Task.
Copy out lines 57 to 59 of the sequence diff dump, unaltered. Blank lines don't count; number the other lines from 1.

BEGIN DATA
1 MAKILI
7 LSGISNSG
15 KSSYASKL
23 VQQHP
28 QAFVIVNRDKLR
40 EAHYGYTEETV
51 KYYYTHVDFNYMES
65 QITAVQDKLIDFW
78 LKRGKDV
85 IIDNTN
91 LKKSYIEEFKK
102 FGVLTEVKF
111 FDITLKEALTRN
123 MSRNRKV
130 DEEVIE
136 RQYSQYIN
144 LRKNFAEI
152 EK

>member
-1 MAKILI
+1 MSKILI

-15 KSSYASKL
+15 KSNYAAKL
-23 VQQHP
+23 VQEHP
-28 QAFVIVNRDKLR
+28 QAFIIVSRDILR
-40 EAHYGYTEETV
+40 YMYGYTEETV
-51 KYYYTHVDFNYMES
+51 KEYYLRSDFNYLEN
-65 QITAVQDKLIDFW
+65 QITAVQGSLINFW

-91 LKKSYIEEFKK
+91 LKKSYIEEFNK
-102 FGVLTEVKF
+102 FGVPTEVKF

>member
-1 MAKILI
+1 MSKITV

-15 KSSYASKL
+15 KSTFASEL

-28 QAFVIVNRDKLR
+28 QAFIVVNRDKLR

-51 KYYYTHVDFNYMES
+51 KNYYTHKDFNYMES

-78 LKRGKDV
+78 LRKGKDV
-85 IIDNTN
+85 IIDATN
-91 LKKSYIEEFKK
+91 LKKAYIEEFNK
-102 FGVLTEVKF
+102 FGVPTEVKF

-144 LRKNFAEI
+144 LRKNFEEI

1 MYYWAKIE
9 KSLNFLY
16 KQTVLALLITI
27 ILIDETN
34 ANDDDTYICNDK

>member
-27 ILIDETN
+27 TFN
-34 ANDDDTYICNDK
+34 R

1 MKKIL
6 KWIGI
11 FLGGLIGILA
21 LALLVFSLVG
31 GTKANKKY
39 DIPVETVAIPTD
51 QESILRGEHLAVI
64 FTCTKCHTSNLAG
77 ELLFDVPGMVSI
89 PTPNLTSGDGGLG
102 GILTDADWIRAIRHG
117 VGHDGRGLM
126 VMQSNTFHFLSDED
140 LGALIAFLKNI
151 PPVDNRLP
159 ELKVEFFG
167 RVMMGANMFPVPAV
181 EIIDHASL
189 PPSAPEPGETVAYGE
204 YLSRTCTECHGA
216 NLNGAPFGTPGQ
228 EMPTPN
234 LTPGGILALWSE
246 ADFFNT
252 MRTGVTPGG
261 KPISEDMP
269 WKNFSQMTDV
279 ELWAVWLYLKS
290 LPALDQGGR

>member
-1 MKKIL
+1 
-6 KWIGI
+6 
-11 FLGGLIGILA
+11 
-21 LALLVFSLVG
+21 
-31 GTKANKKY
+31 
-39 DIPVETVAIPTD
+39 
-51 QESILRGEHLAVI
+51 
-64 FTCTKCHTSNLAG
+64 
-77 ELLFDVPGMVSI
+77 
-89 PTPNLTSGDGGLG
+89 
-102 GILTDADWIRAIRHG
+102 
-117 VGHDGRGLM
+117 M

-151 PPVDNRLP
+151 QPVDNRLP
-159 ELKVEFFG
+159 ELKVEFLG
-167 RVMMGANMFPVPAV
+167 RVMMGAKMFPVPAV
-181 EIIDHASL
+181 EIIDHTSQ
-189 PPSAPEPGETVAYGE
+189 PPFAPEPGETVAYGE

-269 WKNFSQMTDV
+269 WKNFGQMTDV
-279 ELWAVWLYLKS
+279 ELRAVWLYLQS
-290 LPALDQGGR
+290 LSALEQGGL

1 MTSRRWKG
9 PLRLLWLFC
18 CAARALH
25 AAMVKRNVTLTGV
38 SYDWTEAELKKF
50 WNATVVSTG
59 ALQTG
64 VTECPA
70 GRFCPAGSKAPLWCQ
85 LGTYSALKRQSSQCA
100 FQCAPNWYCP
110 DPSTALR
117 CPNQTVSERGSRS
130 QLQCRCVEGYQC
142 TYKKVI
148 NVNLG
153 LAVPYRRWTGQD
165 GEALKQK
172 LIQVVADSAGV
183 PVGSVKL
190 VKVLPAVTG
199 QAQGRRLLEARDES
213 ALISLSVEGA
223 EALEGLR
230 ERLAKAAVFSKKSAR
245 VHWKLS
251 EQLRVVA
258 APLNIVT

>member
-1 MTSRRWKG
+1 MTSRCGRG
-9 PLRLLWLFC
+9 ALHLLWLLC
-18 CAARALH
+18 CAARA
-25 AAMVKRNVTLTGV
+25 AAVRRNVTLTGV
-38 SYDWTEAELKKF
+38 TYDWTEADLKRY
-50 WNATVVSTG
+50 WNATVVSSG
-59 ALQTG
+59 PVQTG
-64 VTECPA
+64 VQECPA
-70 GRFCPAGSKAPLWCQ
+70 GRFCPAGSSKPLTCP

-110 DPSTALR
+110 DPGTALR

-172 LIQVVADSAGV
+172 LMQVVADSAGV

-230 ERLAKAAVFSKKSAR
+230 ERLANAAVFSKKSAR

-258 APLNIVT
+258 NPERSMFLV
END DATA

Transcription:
1 MYYWAKIE
9 KSLNFLY
16 KQTVLALLITI